Would we seek to criminalise such a man and his collaborators for refusing to have his body used for the sustenance of another human being?

And yet, almost by default, for centuries, we have criminalised women and their collaborators for refusing to have their bodies used for the sustenance of another human being.

Let’s acknowledge it: It is part of the misogyny that is embedded in our patriarchal culture; a misogyny that accorded women meagre legal rights for millennia, a misogyny buttressed by religions that themselves were/are deeply misogynistic – just look at the “authority” most of us were reared to respect as the source of truth and enlightenment, the bible.

Remember the 10 commandments? One of them states: “You shall not covet your neighbour’s house, you shall not covet your neighbour’s wife, or his manservant or his maidservant, or his ox or anything that is your neighbour’s.”

That places the woman in the same category of an ox and, by the way, manservant and maidservant were slaves and they too were not to be coveted – no question of they being emancipated.

All – the wife, the slaves and the ox – deemed the property of the man by holy scripture.

Both the Old and New Testaments are steeped in misogyny. One of the disciples of Jesus, Timothy, wrote:

Let a woman learn in silence and full submission. I permit no woman to teach or to have authority over a man; she is to be silent.

The Judaic, Christian and Islamic cultures are riddled with misogyny and it is no surprise the travails of women were dismissed in these cultures as of no consequence.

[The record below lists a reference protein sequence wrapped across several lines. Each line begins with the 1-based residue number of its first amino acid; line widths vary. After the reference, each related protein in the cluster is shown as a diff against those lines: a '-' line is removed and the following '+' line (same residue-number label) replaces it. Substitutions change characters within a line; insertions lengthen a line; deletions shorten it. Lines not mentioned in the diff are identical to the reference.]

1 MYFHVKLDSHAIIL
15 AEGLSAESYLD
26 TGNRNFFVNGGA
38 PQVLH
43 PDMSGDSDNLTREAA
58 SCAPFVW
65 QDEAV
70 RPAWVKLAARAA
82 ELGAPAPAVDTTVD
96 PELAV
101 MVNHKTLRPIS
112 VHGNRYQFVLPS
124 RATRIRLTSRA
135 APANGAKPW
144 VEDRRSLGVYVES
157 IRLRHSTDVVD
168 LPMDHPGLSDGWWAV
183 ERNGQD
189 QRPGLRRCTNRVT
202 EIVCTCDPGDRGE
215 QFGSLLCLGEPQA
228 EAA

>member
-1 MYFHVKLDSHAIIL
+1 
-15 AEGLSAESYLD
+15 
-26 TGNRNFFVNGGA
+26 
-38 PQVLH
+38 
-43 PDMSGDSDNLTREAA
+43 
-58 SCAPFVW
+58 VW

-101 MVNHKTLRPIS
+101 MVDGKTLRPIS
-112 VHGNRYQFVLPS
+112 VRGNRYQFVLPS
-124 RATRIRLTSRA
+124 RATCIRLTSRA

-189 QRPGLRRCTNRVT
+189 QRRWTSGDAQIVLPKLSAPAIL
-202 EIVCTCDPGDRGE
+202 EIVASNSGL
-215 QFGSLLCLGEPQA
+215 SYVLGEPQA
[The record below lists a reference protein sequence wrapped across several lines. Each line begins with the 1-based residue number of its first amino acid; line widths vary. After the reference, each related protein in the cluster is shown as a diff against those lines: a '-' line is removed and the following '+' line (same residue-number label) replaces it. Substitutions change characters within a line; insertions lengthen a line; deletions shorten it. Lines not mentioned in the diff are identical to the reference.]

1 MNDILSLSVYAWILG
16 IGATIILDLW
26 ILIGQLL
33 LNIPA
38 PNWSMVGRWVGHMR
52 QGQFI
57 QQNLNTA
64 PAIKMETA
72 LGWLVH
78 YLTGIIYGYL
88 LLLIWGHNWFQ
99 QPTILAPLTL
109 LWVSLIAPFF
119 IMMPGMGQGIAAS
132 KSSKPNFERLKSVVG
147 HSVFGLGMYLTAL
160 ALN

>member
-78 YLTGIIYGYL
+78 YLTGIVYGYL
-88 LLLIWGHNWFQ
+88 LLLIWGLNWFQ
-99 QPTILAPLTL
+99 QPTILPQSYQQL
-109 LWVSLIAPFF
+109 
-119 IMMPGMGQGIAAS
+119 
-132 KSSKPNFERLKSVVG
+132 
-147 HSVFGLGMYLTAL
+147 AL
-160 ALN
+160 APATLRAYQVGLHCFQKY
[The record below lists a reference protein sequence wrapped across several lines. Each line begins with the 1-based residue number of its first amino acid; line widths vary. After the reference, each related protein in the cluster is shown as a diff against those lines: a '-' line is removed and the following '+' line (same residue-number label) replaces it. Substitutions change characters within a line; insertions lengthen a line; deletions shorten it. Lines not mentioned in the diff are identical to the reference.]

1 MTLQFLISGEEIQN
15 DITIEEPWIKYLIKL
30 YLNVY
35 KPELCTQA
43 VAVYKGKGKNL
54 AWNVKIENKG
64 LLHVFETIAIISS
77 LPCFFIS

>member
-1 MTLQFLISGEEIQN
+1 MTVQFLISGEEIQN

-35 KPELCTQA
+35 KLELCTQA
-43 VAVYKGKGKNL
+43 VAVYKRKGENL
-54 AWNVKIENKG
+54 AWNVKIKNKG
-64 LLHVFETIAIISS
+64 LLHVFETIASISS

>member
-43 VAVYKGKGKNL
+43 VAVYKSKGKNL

Nor it is a surprise that the societies that were hugely influenced by these religious traditions have been misogynistic also – although, it is fair to acknowledge that misogyny
predated those religions but religion buttressed and embedded it.

I am not suggesting that all those on the pro-life side are misogynist, I am saying our culture is steeped in misogyny and it is no surprise we make demands of women and would be unthinkable to demand of men.

Not am I suggesting that the termination of a pregnancy is a trivial matter.

In my opinion, the termination of pregnancy is a moral issue but only the woman concerned is entitled to make the moral decision.

There are ways we could help to minimise the incidence of abortion but society has no appetite to will the means to enable this – and this is where I get to claim there IS something sinister afoot.

For instance, if we had a “Swedish style child care system” (remember the shameful dishonouring of that promise to single mothers?) pregnant women probably would feel less stressed by an unwanted pregnancy.

Or if no women were in poverty and relieved to the stress of that, or even if all women had a home. Or if our government paid due attention to the evidence of the mass rape of women in our society – the SAVI report of 2002 found that 200,000 women had been raped in the course of their lifetimes and hundreds of thousands more had been sexually assaulted short of rape and otherwise physically.

Our politicians may promise to address these issues but, yes, they can’t be trusted. And they can’t be trusted to do anything comprehensive about providing such supports to women for doing so, inevitably, would require more taxation and there is no public appetite for this and therefore no political appetite.

So, while we can, let’s do the decent thing and cease demanding more of women than we would dare demand of men. Vote ‘Yes’.